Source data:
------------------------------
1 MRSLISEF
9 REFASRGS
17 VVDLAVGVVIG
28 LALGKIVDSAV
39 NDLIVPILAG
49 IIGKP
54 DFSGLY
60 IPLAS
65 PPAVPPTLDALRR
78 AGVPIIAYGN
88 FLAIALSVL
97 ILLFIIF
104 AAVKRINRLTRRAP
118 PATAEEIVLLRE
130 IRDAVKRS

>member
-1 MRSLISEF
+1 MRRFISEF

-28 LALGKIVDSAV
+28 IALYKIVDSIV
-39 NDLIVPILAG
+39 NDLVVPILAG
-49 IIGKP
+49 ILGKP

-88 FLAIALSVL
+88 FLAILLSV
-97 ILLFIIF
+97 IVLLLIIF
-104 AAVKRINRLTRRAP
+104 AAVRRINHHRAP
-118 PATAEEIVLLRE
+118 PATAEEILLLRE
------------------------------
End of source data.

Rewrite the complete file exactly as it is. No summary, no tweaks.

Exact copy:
1 MRSLISEF
9 REFASRGS
17 VVDLAVGVVIG
28 LALGKIVDSAV
39 NDLIVPILAG
49 IIGKP
54 DFSGLY
60 IPLAS
65 PPAVPPTLDALRR
78 AGVPIIAYGN
88 FLAIALSVL
97 ILLFIIF
104 AAVKRINRLTRRAP
118 PATAEEIVLLRE
130 IRDAVKRS

>member
-1 MRSLISEF
+1 MRRFISEF

-28 LALGKIVDSAV
+28 IALYKIVDSIV
-39 NDLIVPILAG
+39 NDLVVPILAG
-49 IIGKP
+49 ILGKP

-88 FLAIALSVL
+88 FLAILLSV
-97 ILLFIIF
+97 IVLLLIIF
-104 AAVKRINRLTRRAP
+104 AAVRRINHHRAP
-118 PATAEEIVLLRE
+118 PATAEEILLLRE